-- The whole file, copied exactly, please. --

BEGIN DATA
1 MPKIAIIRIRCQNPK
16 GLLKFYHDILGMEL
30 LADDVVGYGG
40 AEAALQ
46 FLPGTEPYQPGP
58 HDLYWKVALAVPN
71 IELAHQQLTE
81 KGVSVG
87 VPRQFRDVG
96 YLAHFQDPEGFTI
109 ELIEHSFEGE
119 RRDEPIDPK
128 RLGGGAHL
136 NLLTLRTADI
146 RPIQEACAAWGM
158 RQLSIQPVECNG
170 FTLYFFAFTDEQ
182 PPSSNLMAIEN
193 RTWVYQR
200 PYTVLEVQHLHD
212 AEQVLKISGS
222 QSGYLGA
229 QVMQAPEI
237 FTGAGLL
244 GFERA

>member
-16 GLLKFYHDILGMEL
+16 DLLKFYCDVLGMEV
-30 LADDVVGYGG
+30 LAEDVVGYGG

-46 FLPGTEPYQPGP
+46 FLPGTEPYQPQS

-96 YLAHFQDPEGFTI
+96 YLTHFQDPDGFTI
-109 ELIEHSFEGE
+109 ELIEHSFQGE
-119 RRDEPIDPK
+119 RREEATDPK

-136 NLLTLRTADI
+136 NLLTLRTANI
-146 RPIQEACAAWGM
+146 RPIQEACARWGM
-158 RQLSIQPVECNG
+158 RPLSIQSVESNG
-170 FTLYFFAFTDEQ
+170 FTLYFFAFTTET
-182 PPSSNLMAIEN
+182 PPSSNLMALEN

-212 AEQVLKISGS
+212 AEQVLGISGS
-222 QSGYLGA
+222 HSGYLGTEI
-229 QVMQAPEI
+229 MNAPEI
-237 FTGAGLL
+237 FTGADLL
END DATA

1 MPKIAIIRIRCQNPK
16 GLLKFYHDILGMEL
30 LADDVVGYGG
40 AEAALQ
46 FLPGTEPYQPGP
58 HDLYWKVALAVPN
71 IELAHQQLTE
81 KGVSVG
87 VPRQFRDVG
96 YLAHFQDPEGFTI
109 ELIEHSFEGE
119 RRDEPIDPK
128 RLGGGAHL
136 NLLTLRTADI
146 RPIQEACAAWGM
158 RQLSIQPVECNG
170 FTLYFFAFTDEQ
182 PPSSNLMAIEN
193 RTWVYQR
200 PYTVLEVQHLHD
212 AEQVLKISGS
222 QSGYLGA
229 QVMQAPEI
237 FTGAGLL
244 GFERA

>member
-16 GLLKFYHDILGMEL
+16 DLLKFYCDVLGMEV
-30 LADDVVGYGG
+30 LAEDVVGYGG

-46 FLPGTEPYQPGP
+46 FLPGTEPYQPQS

-96 YLAHFQDPEGFTI
+96 YLTHFQDPDGFTI
-109 ELIEHSFEGE
+109 ELIEHSFQGE
-119 RRDEPIDPK
+119 RREEATDPK

-136 NLLTLRTADI
+136 NLLTLRTANI
-146 RPIQEACAAWGM
+146 RPIQEACARWGM
-158 RQLSIQPVECNG
+158 RPLSIQSVESNG
-170 FTLYFFAFTDEQ
+170 FTLYFFAFTTET
-182 PPSSNLMAIEN
+182 PPSSNLMALEN

-212 AEQVLKISGS
+212 AEQVLGISGS
-222 QSGYLGA
+222 HSGYLGTEI
-229 QVMQAPEI
+229 MNAPEI
-237 FTGAGLL
+237 FTGADLL